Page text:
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you're re-upping on your pet's, you know, medicines or whatever. even more so than you're seeing in doctors' office for humans. >> we like to say that we're proving what's possible in health care when humans don't get involved, right? that this is a great concierge level of service that we're coordinating care and making it easy for pet other thans to stay -- owners to stay on top of care. understanding where you are, where you've dropped off and when you need to be seen, communicating. part of our challenge is to make this a frictionless experience for pet owners and veterinarians. maria: and you know that pet owners will spend whatever it takes to get their pets healthy. i recently rescued a puppy. my baby, dusty, is everything to me now. and it doesn't matter what it costs, what i need to do at my vet, whether i need to spend more money on -- i'll do it. she's so wonderful.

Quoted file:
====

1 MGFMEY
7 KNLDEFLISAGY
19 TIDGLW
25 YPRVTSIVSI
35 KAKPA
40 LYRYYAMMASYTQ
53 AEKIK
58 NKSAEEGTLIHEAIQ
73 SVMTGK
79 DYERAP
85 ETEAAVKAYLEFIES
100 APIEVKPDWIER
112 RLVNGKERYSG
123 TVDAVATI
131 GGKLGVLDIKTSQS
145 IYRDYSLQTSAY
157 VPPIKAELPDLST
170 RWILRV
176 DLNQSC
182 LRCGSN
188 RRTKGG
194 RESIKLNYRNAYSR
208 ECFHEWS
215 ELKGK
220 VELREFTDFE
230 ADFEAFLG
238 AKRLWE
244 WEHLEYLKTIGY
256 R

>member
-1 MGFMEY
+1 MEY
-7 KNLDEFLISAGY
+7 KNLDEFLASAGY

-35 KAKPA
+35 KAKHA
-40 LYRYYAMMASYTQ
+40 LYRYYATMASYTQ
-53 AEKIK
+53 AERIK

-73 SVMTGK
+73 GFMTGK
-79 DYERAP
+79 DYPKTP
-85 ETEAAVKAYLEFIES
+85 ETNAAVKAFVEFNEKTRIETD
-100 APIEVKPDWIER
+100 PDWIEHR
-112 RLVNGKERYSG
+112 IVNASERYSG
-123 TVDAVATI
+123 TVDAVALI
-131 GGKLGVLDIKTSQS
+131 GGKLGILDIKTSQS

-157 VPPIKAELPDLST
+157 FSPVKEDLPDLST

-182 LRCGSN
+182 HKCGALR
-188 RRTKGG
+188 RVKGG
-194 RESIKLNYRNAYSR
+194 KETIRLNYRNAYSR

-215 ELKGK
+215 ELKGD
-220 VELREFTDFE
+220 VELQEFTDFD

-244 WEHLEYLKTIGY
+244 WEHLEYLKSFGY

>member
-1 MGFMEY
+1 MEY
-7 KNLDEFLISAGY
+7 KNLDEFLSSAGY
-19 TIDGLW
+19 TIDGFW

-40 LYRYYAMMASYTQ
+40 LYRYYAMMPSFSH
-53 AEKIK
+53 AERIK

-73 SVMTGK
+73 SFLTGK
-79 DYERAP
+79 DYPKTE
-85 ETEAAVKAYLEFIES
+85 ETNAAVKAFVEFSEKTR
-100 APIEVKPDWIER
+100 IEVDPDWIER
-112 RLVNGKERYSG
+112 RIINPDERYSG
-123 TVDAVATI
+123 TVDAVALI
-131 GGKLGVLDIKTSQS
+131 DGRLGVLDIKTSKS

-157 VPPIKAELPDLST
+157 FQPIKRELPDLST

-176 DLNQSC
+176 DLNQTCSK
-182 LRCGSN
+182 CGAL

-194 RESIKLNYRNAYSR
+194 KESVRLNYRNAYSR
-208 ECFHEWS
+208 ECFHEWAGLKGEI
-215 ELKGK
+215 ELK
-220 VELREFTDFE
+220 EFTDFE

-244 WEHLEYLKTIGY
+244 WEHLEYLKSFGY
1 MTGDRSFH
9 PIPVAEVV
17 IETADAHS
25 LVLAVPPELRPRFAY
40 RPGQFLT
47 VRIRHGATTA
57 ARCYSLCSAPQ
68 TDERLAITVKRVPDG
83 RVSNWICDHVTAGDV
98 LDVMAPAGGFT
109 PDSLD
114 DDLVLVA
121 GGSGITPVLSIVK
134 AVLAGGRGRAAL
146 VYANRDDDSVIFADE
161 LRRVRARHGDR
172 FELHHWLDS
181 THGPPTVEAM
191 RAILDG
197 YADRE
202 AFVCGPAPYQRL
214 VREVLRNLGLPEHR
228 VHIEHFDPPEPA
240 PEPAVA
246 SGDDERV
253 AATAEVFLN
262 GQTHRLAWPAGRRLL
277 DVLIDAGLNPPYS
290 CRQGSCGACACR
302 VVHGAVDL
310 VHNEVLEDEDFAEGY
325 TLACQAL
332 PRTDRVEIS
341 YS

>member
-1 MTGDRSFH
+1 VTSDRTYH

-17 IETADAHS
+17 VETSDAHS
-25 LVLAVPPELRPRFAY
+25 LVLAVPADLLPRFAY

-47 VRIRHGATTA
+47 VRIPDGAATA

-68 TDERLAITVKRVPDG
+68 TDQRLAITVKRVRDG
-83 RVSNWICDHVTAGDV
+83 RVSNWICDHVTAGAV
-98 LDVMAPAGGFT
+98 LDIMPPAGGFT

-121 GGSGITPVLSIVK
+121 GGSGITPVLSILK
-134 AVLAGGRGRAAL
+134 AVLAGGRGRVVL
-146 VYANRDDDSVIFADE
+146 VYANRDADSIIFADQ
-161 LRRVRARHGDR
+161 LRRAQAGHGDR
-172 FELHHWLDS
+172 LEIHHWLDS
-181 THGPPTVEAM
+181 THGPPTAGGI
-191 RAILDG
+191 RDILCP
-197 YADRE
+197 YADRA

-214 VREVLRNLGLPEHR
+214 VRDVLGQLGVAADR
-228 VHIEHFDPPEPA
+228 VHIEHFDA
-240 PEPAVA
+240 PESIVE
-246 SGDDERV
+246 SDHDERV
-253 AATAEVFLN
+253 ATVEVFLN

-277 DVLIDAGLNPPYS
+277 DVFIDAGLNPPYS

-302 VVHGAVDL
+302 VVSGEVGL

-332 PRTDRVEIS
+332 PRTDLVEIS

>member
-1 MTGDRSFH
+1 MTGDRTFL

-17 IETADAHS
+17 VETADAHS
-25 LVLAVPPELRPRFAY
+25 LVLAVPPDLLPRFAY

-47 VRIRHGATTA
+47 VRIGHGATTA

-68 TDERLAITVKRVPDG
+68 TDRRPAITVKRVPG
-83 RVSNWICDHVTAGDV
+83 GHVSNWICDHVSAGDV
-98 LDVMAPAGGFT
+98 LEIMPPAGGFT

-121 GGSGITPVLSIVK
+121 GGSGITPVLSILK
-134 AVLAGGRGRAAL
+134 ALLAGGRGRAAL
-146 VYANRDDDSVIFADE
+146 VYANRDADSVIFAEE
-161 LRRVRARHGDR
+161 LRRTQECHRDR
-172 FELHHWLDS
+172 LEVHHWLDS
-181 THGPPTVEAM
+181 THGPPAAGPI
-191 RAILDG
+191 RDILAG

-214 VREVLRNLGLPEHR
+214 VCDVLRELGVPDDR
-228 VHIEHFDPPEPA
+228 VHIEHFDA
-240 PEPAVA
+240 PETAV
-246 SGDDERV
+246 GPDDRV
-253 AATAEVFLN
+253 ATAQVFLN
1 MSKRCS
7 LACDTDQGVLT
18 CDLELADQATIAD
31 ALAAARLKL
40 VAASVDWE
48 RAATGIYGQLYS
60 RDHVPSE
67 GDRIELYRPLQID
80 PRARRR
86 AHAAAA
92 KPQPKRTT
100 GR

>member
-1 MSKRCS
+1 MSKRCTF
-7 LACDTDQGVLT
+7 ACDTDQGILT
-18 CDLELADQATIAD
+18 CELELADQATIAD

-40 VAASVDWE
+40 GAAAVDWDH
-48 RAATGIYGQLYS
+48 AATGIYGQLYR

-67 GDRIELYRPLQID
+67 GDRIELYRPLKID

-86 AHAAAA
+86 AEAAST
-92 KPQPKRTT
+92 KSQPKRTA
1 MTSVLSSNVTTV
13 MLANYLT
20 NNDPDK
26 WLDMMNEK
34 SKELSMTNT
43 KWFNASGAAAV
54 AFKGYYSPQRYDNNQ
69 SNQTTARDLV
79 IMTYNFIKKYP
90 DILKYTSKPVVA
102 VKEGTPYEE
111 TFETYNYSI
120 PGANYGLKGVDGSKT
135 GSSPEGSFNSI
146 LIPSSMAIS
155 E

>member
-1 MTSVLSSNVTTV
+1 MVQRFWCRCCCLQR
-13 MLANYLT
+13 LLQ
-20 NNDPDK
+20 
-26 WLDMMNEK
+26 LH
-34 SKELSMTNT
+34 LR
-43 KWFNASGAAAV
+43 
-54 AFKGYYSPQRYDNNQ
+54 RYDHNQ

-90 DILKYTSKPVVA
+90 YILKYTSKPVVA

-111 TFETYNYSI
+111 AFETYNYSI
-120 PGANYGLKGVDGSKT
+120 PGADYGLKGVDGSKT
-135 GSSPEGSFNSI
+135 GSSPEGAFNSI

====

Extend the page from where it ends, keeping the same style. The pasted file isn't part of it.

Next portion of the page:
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>> we need you as a client then. [laughter] we'll work to make sure you're set up on a convenient auto-ship service, how about that? maria: that's terrific. i know that this dog has changed my life, and i rescued her, you know, because i did it through petco foundation. but the rescue business is also really important. people don't realize how important it is to adopt as opposed to shop. >> right. maria: and the first thing i did was i sent her to the vet to make sure she had all her shots and everything was, you know, in step. and these things can be real costly. >> well, they can, but also the veterinarian plays a really important role not only in providing medical care, but to be your partner in a professional resource for figuring out how to be a successful pet owner, what is the right level of care. in those early days of new pet parenthood or being a new pet parent is the veterinarian becomes your with most trusted partner in that process. so the more we can do to help them be successful in helping you through those first few months or year becomes